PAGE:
OPINION: Namaslay? Western reappropriation of South Asian culture is insensitive

The evil eye pendant, consisting of the colors black, white, indigo and blue, has become widely recognized as it swept numerous social media platforms. The symbol has made its way into several pieces of merchandise, with countless consumers claiming a connection to it. Many of these consumers do not have South or Southwest Asian heritage, and therefore are unaware of the true concept of the evil eye. These consumers actively play into the cultural appropriation of spirituality.

The purpose of the evil eye is to protect one from the dangers of jealousy, and for years, numerous cultures in South and Southwest Asia have upheld this concept. The pendant’s recent spark in prevalence has caused many to treat the concept of the evil eye as a microtrend, through appearing in fast-fashion products from companies like SHEIN, Zara and Urban Outfitters. Microtrends rise in popularity quickly yet lose popularity even faster, as opposed to macrotrends that tend to stay in fashion for longer. Many social media users have made one crucial error in regards to the evil eye: it is neither a microtrend or macrotrend. It is a fundamental aspect of numerous cultures and was never meant to belong in fast fashion to begin with.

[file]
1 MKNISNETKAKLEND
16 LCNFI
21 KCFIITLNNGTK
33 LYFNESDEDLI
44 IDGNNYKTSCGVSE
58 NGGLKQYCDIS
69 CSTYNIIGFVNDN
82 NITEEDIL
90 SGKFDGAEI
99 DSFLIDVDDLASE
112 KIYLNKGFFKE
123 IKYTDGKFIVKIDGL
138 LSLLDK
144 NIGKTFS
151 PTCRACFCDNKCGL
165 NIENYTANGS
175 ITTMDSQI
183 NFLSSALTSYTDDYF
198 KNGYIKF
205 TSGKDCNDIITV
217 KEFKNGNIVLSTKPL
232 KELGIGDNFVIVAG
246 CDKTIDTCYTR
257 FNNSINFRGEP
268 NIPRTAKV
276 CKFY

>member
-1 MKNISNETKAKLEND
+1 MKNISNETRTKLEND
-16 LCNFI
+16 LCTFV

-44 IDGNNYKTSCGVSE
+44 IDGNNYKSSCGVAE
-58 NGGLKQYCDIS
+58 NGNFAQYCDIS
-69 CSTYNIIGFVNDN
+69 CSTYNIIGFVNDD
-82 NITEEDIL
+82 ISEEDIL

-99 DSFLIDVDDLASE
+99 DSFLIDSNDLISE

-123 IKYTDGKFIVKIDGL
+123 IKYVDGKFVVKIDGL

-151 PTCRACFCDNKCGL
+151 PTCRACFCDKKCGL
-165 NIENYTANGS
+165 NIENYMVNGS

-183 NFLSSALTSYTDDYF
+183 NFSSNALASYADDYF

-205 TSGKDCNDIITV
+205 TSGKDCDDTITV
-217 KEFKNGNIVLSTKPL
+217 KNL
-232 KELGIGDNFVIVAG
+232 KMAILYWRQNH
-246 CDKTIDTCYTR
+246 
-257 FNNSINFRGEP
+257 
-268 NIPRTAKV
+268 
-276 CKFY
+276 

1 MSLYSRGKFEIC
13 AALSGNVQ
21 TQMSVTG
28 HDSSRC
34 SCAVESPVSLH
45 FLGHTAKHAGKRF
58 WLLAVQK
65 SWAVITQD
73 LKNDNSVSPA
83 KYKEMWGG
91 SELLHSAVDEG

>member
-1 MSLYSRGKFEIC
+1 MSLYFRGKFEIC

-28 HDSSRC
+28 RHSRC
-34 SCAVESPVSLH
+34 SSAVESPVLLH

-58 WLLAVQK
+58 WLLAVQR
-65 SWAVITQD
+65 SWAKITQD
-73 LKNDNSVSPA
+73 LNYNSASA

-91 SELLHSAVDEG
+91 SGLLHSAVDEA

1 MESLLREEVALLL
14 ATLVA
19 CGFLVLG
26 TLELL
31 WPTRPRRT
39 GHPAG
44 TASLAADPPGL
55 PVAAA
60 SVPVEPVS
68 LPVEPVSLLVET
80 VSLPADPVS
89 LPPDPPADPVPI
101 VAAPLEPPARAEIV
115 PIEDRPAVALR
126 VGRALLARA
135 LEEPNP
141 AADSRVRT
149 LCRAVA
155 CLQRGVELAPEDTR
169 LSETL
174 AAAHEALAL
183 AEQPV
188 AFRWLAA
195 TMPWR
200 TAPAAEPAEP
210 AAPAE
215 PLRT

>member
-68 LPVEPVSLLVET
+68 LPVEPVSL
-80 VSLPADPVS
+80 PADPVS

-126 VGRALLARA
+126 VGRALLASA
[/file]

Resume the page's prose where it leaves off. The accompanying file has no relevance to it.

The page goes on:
Recent popularity of spiritual elements result in improper and whitewashed practices. The evil eye is just one of many spiritual aspects of South and Southwest Asian cultures that have been appropriated and whitewashed due to social media trends. Mehndi, or henna, has always been used solely in religious or cultural celebration, yet its recent usage in creating faux freckles on one’s face completely erases its cultural significance and demonstrates the ignorance present towards numerous cultures in Asia.

Similarly, yoga, with its roots in South Asia, has made its way to the West where it has become a multi-billion dollar industry. Mainstream brands like Lululemon and Athleta directly profit off of these cultures. According to Statista, the yoga industry’s revenue in the United States jumped from $6.9 billion in 2012 to $11.56 billion in 2020. According to the HuffPost, this demonstrates yoga’s second colonization, with its first colonization having occurred in India under British rule when yoga practices were banned. Now, people redefine yoga in the West, ignoring its deep cultural and spiritual significance and history in efforts to appeal to those who are also unaware of its roots.

In order to combat the rising cultural appropriation of certain elements of South and Southwest Asian spirituality, it is vital to decolonize practices through proper education and acknowledgement of its roots. As a concept, spirituality is rooted in recognizing what is greater than oneself, and in order to decolonize certain elements, people must recognize the power and privilege they possess as practitioners.